Don't Believe What They Are Telling You, Your Dog Doesn't Want To Go To The Fireworks

Don’t Believe What They Are Telling You, Your Dog Does Not Want to Go To The Fireworks.

(or the parade, the picnic, the bonfire, the art fair or the party)



"Zelda preparing for the summer holidays"

A friend hosted her daughter’s wedding shower at her home recently. It took months of preparation, caterers hired, tents ordered, and many household improvements were completed right  up to the big day. The house and the yard were perfect. The morning of the shower her other two daughters arrived with their dogs. The girls explained that certainly the pups were part of the family too and the dogs so wanted to come along, they couldn’t bear to leave them home. Since the majority of the affair was to be outdoors it was decided that the dogs would remain inside.This seemed to work well until midway through the party when panicked caterer pulled my friend aside and exclaimed that one of the dogs had met with some sort of cataclysmic accident, the final thing she heard him say was, ‘there is blood every where’. 


In fact there was blood everywhere, in the kitchen and on the walls, through the newly decorated living room, the hallway and into the finished basement. Carpets, walls, furniture were all spattered with blood. Fortunately, at the end of the macabre trail of blood, there were two very happy dogs with wagging tails. Each tail had been wagging continuously since the beginning of the party, and there were so many guests to greet. Tails, like any other part of the body, once damaged will bleed and these dogs each had long skinny tails and very exuberant personalities. At our hospital we refer to this as, Happy Tail. Happy tail happens when a superficial injury occurs, begins bleeding, but the dog continues to wag the tail, damaging it more and more, spraying blood everywhere. Needless to say the pups are not going to be invited to the wedding.


I love to take my dog with me when I go places. She travels with our family on vacation, when possible, and we often go for walks in area parks, car rides to run errands, and sometimes in our town visiting the ice cream parlor. However, even though our pets may greet the opportunity to go with us with great enthusiasm, there are places that ultimately they are not going to enjoy and possibly they will be put at risk of grave injury. 

Fireworks displays and parades are great fun, but the loud noises and crowds are terrifying to your dog. The largest number of lost dogs are typically reported over the 4th of July holiday (PRWEB, JUNE 29, 2012). One good scare and even a running small dog can be very hard to catch. Also, one visit to fireworks or a loud noise at a parade may result in a dog with a life long noise phobia that will result in many difficulties for the pet and the owners alike.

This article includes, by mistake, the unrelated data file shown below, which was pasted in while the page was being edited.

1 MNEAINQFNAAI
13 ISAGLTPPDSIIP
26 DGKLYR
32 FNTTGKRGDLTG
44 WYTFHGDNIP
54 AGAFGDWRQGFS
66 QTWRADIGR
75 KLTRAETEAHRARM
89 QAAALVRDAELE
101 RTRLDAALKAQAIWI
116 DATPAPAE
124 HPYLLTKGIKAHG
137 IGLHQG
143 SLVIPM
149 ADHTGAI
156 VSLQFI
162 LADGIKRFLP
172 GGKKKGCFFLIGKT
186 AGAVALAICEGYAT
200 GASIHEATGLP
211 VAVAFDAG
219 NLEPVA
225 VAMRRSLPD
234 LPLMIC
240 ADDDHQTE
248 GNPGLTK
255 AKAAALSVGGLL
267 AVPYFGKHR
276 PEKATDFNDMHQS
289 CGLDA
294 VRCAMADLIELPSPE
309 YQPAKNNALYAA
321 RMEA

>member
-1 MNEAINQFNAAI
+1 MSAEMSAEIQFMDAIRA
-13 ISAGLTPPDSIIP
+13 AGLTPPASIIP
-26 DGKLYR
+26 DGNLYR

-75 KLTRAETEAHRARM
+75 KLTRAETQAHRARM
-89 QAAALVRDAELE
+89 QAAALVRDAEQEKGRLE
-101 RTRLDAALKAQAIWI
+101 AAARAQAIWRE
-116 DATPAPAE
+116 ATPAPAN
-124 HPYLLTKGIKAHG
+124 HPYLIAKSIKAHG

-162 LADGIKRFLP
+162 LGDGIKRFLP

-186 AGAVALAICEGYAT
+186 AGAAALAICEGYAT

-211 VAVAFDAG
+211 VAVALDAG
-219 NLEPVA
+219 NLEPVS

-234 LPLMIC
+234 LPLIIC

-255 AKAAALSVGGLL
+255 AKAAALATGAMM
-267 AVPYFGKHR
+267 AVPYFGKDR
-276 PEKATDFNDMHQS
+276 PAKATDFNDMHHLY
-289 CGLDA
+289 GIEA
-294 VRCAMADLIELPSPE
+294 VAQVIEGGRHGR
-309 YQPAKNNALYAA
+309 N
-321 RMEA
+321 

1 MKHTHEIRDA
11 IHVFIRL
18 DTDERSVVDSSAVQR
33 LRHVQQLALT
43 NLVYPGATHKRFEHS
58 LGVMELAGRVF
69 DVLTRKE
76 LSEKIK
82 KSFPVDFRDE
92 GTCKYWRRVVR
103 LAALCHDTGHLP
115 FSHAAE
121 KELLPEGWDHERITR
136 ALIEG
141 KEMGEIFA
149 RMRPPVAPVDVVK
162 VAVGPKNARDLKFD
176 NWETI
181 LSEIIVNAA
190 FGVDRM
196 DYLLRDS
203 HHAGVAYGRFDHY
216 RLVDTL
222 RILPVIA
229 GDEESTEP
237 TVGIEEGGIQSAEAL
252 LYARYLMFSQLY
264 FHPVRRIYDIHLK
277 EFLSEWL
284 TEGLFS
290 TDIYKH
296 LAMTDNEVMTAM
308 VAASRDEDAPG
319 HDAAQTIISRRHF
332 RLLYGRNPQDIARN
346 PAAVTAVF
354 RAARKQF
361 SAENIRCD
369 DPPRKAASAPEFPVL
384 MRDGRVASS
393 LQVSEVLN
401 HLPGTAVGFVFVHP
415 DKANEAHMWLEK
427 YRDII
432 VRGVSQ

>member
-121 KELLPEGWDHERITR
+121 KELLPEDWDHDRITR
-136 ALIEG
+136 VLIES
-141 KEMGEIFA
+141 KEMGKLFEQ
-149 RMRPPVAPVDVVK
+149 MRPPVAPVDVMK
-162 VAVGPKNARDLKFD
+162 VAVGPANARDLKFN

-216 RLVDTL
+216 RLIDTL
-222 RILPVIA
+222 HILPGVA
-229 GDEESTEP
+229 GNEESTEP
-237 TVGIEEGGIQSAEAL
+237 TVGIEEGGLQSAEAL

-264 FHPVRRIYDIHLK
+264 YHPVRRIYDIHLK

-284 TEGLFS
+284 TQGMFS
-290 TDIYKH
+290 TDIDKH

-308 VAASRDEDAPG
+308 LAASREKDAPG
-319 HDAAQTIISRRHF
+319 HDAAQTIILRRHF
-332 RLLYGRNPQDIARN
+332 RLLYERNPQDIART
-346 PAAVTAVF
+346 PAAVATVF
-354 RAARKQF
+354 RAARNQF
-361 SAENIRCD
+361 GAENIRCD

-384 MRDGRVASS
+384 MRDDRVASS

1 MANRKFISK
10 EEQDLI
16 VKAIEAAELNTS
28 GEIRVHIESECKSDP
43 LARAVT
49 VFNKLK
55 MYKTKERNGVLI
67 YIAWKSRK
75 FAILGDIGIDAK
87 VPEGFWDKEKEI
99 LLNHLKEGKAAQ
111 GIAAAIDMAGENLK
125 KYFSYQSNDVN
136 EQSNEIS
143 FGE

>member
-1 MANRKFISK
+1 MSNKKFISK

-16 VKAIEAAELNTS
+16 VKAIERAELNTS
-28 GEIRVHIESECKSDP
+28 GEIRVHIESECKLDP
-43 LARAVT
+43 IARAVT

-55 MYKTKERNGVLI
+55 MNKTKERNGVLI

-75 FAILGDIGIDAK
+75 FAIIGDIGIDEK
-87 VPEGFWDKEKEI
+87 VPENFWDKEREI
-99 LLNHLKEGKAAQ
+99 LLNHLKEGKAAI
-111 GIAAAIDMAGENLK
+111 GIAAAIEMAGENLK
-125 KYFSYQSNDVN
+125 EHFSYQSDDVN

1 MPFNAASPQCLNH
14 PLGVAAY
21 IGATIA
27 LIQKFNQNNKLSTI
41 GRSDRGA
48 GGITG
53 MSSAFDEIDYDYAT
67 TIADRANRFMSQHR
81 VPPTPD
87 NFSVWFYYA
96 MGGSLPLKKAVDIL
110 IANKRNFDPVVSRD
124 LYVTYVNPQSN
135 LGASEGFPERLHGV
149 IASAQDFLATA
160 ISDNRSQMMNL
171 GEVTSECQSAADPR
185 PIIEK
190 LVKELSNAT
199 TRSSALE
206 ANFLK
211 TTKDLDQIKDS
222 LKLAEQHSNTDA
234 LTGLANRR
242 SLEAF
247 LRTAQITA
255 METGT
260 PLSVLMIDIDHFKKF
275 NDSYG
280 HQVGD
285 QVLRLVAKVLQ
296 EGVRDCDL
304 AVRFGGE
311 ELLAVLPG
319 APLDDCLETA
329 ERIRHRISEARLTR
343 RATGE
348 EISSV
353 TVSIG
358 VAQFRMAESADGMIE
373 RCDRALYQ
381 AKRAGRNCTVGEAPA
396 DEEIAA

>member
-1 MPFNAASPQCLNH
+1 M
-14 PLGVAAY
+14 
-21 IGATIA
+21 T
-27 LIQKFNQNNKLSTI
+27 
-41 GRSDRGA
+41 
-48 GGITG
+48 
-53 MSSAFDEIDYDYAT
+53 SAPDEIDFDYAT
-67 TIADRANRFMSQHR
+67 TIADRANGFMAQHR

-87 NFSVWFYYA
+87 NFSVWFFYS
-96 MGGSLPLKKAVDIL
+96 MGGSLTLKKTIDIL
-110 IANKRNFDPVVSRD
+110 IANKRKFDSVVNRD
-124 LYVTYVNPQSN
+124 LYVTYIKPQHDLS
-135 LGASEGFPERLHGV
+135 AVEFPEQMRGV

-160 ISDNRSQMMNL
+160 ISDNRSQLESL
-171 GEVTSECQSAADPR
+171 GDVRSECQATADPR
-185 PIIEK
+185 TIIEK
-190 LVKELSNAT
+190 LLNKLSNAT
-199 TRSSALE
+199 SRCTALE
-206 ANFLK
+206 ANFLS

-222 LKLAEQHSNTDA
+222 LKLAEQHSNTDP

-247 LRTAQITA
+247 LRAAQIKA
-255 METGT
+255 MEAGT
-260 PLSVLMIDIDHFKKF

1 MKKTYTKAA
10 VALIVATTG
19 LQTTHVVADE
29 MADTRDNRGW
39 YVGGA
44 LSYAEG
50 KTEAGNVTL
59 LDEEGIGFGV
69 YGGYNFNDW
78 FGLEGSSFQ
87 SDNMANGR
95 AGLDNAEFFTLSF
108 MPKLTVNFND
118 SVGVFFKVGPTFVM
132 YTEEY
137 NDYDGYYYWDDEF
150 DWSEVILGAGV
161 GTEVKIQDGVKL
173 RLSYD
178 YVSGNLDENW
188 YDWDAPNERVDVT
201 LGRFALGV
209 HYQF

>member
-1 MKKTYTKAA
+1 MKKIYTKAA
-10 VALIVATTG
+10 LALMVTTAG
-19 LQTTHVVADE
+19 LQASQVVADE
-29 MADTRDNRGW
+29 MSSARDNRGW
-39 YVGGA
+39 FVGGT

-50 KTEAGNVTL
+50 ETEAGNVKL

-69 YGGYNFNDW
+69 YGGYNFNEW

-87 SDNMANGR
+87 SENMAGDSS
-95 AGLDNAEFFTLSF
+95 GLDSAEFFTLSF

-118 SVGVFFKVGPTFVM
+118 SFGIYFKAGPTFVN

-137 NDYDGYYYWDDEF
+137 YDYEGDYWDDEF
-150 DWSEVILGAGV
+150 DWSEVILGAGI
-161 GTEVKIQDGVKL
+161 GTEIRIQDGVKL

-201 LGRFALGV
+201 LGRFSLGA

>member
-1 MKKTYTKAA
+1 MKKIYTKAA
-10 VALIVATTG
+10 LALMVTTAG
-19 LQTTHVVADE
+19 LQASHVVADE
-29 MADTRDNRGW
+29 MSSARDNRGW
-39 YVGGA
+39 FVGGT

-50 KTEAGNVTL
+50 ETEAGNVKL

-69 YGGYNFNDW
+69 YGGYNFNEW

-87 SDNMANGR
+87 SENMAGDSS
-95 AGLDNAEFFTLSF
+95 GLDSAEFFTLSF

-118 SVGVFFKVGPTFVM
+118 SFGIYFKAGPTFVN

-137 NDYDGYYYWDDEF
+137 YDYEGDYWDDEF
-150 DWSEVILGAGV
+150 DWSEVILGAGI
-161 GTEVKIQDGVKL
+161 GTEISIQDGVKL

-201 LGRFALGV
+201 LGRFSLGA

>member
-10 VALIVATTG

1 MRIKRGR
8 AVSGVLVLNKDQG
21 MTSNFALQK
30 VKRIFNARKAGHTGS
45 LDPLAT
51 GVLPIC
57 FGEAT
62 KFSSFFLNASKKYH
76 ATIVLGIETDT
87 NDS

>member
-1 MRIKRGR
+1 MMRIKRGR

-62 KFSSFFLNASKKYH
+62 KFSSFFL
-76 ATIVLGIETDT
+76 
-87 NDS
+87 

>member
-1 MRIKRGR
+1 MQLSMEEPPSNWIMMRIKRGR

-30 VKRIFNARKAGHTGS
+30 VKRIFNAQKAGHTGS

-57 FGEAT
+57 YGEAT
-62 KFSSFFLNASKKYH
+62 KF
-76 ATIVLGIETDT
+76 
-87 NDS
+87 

Most every dog needs some type of supervision. Going to parties with your dog may seem like a great idea, but being placed in a new environment while you are distracted may result in a visit to the emergency room or worse. People attending parties love to give dogs treats and dogs often manage to get into the trash and eat off unattended plates. Even the most hardy dog can easily develop gastroenteritis (vomiting and diarrhea), pancreatitis or intestinal obstructions as a result of eating unusual foods and bones. Sometimes these conditions can be life threatening and costly to treat. 


Other hazards at parties include alcohol exposure, cigarettes and marijuana as well as other drugs. Purses and backpacks left on the floor are fun to investigate, but might contain prescription medications or sugarless gum (potentially fatal xylitol toxicity). Unfortunately, we have seen each of these scenarios play out at our hospital more than once. 


Injuries from dog fights, propellers from boats, jumping from or in front of ATV’s and heat stroke are additional dangers. There is certainly nothing wrong with taking your pet out to visit friends and family, but be prepared to have the added responsibility of their supervision or confine them somewhere safe when you are otherwise pre-occupied. 


Art fairs and music festivals often are during the summer months. Taking your pet to walk through crowds on hot asphalt can risk heat stroke, burned paws, dehydration and injury. Have you ever seen a dog on a leash at an art fair having fun?


We all enjoy spending time with our dogs and they should definitely have opportunities to travel with you and go places. However, dog owners have a responsibility to be their pets guardian, making good choices so they can remain safe and healthy. Sometimes the right choice is to allow your dog to stay in the comfort and safety of their home. 




Posted on July 02, 2017
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